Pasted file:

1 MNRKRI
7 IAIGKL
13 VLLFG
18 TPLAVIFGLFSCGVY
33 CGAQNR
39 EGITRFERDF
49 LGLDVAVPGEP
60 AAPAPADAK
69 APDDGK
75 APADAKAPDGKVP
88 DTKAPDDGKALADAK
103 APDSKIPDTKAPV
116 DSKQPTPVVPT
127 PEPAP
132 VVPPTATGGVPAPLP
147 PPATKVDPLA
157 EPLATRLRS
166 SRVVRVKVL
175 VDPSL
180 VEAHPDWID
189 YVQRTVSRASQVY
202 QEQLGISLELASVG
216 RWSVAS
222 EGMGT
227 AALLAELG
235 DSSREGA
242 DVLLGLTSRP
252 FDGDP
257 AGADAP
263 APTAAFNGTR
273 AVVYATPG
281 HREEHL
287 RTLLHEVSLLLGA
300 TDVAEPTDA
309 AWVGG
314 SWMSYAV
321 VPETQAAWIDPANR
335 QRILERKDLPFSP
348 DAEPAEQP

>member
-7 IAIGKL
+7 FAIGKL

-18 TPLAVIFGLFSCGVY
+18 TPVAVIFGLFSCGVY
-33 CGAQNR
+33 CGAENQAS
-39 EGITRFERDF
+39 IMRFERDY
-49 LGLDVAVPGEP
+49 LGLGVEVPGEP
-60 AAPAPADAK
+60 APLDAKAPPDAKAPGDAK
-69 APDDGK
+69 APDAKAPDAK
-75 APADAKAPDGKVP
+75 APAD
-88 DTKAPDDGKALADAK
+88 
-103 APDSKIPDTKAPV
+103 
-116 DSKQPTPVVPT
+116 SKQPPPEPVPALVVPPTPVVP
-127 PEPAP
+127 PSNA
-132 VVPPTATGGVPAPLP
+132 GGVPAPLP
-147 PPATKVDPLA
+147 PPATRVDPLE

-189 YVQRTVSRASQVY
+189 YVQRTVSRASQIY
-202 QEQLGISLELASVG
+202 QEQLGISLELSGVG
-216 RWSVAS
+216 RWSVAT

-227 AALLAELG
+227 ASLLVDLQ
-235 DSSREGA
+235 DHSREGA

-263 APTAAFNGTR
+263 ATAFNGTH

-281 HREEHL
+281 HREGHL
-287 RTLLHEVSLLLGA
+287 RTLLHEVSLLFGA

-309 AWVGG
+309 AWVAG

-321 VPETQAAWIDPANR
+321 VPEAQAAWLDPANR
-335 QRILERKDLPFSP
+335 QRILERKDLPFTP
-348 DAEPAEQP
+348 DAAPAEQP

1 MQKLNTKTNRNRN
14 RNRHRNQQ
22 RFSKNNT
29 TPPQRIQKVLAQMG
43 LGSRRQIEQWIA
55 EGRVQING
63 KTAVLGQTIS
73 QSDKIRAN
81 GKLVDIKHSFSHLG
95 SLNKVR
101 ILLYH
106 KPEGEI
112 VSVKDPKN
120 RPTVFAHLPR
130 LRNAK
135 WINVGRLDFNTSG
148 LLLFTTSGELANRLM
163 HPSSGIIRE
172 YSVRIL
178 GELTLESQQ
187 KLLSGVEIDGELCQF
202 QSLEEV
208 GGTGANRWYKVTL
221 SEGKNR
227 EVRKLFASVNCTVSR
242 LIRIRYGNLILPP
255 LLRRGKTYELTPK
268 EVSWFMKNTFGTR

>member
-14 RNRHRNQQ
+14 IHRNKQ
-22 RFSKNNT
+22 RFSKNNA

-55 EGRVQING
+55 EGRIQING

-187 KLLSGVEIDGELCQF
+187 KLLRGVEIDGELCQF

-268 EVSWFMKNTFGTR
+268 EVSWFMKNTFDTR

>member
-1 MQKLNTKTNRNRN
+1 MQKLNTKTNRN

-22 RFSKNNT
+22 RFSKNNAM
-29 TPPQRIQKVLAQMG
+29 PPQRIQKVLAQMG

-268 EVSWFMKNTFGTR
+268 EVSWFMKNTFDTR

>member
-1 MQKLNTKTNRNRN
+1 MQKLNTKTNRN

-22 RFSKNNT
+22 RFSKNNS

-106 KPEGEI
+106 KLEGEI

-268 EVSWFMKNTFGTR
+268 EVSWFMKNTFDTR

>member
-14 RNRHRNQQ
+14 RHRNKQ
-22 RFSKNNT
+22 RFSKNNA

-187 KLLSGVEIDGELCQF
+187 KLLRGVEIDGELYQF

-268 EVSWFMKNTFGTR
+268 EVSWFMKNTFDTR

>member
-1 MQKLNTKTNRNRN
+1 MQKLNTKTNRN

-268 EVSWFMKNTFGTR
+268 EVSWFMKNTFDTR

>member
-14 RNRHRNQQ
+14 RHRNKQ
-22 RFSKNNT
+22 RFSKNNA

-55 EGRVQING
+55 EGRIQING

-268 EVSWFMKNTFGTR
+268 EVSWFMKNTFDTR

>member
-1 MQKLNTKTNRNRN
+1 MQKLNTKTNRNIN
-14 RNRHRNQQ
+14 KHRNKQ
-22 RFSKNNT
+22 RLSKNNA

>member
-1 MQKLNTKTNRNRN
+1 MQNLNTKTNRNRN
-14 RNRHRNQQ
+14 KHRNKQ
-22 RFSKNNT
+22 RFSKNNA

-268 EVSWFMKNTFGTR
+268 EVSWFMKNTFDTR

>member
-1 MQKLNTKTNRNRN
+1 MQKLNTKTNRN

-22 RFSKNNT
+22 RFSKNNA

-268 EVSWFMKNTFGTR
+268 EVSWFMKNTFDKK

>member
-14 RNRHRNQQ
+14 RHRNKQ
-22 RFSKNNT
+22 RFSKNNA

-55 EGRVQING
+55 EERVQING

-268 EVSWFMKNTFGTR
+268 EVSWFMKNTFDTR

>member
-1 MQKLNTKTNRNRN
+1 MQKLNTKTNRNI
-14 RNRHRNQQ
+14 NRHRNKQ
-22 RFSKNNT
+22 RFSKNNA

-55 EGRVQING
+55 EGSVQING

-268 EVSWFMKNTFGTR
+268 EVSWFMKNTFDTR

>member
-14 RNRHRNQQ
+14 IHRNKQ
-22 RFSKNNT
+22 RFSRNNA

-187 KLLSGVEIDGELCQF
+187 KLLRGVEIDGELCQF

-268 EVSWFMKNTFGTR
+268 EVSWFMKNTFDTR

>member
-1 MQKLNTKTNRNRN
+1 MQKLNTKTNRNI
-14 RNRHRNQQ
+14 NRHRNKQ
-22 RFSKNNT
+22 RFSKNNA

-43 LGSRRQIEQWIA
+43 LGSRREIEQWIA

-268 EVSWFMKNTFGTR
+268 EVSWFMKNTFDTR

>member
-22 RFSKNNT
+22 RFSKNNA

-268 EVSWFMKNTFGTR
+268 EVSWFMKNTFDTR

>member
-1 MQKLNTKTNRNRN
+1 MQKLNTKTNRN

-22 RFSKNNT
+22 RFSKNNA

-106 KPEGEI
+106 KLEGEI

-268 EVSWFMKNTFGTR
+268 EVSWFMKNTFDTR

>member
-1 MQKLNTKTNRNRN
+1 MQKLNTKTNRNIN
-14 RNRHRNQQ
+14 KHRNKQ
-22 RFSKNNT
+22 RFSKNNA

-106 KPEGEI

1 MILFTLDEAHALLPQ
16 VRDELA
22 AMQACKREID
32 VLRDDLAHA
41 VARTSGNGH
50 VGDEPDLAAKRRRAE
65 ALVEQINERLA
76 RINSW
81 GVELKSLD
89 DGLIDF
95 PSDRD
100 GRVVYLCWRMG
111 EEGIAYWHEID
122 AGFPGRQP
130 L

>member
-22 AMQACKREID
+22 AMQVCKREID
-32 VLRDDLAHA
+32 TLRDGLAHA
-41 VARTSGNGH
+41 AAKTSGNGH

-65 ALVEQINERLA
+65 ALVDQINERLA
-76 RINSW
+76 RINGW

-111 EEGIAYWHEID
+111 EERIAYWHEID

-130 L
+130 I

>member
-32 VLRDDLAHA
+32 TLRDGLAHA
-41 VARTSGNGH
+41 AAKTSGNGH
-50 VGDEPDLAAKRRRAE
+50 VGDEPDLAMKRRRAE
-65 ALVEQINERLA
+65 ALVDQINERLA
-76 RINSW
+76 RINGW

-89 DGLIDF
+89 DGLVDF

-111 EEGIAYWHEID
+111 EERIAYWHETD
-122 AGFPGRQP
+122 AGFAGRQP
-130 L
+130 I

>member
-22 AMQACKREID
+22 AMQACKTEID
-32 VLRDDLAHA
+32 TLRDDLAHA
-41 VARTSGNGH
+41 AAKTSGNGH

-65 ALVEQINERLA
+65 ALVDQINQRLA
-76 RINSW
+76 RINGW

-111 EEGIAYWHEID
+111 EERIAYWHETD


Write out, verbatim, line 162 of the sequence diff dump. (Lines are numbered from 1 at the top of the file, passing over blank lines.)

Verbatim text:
-268 EVSWFMKNTFGTR